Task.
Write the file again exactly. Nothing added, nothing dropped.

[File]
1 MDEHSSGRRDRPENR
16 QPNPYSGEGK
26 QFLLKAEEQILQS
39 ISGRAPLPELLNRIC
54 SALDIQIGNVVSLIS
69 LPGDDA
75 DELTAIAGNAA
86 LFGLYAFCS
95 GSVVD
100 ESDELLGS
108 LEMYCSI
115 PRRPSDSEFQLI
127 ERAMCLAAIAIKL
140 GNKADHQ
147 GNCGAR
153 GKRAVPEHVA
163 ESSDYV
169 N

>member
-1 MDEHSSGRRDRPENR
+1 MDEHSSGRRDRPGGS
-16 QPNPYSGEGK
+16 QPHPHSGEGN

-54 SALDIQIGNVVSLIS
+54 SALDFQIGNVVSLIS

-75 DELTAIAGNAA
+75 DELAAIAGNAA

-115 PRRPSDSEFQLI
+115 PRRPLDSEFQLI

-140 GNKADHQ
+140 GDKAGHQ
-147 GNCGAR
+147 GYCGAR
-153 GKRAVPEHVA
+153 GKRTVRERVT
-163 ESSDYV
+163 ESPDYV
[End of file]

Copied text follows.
1 MDEHSSGRRDRPENR
16 QPNPYSGEGK
26 QFLLKAEEQILQS
39 ISGRAPLPELLNRIC
54 SALDIQIGNVVSLIS
69 LPGDDA
75 DELTAIAGNAA
86 LFGLYAFCS
95 GSVVD
100 ESDELLGS
108 LEMYCSI
115 PRRPSDSEFQLI
127 ERAMCLAAIAIKL
140 GNKADHQ
147 GNCGAR
153 GKRAVPEHVA
163 ESSDYV
169 N

>member
-1 MDEHSSGRRDRPENR
+1 MDEHSSGRRDRPGGS
-16 QPNPYSGEGK
+16 QPHPHSGEGN

-54 SALDIQIGNVVSLIS
+54 SALDFQIGNVVSLIS

-75 DELTAIAGNAA
+75 DELAAIAGNAA

-115 PRRPSDSEFQLI
+115 PRRPLDSEFQLI

-140 GNKADHQ
+140 GDKAGHQ
-147 GNCGAR
+147 GYCGAR
-153 GKRAVPEHVA
+153 GKRTVRERVT
-163 ESSDYV
+163 ESPDYV